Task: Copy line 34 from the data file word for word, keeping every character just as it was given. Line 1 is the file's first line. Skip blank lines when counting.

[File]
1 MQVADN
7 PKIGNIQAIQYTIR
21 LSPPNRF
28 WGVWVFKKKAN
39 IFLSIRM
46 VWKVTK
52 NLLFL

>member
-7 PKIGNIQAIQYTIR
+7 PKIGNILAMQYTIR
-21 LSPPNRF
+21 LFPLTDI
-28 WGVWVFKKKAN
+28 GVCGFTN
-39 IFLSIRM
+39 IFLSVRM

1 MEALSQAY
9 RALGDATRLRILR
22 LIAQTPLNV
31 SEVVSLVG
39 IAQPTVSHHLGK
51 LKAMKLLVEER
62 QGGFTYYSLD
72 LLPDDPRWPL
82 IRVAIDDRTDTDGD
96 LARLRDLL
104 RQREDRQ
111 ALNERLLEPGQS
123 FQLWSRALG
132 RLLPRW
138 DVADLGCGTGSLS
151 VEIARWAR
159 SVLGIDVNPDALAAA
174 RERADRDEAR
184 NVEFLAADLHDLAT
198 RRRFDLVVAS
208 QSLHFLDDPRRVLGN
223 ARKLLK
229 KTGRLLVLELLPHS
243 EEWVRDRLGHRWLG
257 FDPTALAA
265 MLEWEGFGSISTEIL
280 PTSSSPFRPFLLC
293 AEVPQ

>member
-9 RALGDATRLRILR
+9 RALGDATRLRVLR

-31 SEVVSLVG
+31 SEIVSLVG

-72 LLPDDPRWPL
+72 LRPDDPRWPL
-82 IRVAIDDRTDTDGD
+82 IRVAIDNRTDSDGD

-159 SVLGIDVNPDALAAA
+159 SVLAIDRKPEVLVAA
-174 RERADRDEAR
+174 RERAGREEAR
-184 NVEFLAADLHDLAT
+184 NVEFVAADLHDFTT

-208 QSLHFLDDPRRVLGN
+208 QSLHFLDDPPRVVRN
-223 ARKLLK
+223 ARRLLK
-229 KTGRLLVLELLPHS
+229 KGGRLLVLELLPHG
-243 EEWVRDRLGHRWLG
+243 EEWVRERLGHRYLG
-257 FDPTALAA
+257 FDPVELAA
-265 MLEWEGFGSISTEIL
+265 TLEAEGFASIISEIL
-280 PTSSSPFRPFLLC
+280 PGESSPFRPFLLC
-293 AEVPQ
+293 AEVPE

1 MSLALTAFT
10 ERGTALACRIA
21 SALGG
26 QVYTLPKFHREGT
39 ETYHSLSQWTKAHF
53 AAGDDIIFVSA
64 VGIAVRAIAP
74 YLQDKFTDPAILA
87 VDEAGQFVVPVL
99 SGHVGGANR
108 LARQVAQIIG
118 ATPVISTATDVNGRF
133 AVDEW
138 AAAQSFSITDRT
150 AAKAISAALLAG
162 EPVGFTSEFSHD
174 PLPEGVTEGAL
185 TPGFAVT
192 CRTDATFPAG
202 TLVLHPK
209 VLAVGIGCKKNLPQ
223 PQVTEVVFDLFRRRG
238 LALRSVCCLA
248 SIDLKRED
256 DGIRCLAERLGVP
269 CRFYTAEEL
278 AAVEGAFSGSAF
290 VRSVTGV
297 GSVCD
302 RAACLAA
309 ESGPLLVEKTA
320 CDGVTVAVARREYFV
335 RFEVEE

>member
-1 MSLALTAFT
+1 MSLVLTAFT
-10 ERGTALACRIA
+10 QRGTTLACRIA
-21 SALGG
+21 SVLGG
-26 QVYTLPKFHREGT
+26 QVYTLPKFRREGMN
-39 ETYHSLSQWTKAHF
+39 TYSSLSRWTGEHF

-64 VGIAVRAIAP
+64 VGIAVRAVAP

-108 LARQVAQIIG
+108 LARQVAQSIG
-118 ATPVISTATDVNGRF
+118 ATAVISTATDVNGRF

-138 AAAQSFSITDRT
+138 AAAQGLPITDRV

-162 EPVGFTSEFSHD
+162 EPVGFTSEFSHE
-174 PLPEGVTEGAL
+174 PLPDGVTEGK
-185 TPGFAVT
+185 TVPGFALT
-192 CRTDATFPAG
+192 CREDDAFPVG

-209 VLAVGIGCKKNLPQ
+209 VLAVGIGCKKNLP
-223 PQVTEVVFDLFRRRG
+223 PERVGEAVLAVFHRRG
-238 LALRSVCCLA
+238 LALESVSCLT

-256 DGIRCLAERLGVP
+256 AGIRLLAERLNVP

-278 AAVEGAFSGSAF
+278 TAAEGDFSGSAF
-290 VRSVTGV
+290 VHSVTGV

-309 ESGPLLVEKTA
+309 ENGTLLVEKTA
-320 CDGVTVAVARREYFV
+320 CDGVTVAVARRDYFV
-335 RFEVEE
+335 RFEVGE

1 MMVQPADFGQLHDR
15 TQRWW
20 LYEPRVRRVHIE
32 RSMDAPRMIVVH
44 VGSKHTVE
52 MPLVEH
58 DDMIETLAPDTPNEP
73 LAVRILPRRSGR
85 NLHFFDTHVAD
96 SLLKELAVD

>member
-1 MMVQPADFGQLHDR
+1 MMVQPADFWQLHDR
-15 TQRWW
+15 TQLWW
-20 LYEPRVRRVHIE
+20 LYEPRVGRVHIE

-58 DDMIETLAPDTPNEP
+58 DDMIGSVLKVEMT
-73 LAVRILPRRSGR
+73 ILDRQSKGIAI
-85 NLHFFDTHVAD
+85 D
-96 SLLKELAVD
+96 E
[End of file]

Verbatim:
174 RERADRDEAR